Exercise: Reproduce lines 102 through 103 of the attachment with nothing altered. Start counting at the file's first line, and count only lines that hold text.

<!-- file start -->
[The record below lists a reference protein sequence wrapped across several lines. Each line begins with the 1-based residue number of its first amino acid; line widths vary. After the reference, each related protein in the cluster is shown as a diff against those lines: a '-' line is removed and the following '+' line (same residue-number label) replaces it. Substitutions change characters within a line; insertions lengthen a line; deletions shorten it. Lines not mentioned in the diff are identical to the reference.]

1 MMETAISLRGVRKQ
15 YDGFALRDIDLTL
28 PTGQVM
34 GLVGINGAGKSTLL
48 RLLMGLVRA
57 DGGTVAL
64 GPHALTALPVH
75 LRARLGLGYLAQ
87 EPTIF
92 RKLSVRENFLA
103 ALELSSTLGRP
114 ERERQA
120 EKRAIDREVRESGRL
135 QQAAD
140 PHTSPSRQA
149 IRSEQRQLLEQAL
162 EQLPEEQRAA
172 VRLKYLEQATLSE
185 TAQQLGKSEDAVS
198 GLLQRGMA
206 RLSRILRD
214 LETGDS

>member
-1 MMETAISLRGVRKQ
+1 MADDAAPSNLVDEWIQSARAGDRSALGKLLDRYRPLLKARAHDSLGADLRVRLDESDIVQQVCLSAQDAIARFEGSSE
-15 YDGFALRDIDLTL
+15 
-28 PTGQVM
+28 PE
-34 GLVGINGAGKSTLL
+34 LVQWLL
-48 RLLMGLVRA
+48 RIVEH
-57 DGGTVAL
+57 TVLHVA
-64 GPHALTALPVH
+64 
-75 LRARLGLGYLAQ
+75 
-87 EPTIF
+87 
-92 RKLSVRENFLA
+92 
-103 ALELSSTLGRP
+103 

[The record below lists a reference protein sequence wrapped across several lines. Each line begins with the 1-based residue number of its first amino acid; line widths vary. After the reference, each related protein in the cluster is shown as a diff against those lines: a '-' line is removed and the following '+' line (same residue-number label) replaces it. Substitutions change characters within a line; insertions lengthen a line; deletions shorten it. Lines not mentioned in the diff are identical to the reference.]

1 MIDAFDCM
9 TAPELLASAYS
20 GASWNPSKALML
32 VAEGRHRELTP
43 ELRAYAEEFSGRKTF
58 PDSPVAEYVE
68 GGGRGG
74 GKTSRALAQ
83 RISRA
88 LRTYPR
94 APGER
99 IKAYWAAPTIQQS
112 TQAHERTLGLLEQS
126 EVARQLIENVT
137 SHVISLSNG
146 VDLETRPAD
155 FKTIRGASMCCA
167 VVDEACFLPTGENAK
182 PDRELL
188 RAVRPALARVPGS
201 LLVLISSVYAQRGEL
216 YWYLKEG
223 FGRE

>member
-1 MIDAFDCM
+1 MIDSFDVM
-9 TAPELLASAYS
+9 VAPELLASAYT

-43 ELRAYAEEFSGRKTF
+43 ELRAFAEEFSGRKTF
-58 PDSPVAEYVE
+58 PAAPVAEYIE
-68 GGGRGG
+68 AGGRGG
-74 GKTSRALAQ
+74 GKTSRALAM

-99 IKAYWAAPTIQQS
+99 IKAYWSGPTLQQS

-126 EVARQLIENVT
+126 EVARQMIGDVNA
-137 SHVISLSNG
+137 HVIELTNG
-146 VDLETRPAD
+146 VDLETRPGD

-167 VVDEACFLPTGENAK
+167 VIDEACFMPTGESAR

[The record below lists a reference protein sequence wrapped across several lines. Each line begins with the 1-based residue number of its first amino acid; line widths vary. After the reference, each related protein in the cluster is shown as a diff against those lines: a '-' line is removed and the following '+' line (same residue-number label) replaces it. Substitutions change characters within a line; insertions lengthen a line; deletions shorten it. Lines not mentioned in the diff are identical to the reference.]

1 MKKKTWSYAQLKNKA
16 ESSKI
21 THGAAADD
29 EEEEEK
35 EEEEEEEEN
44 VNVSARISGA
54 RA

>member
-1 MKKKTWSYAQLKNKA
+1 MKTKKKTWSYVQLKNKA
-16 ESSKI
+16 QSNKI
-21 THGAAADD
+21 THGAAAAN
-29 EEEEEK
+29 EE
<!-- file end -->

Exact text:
>member
-1 MKKKTWSYAQLKNKA